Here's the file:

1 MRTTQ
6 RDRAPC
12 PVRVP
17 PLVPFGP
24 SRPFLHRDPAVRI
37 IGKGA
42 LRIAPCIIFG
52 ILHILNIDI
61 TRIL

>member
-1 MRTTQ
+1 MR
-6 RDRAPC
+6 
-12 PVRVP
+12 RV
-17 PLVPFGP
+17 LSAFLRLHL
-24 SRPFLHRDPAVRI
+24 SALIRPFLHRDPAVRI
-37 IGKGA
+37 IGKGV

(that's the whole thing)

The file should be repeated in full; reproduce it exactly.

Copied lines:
1 MRTTQ
6 RDRAPC
12 PVRVP
17 PLVPFGP
24 SRPFLHRDPAVRI
37 IGKGA
42 LRIAPCIIFG
52 ILHILNIDI
61 TRIL

>member
-1 MRTTQ
+1 MR
-6 RDRAPC
+6 
-12 PVRVP
+12 RV
-17 PLVPFGP
+17 LSAFLRLHL
-24 SRPFLHRDPAVRI
+24 SALIRPFLHRDPAVRI
-37 IGKGA
+37 IGKGV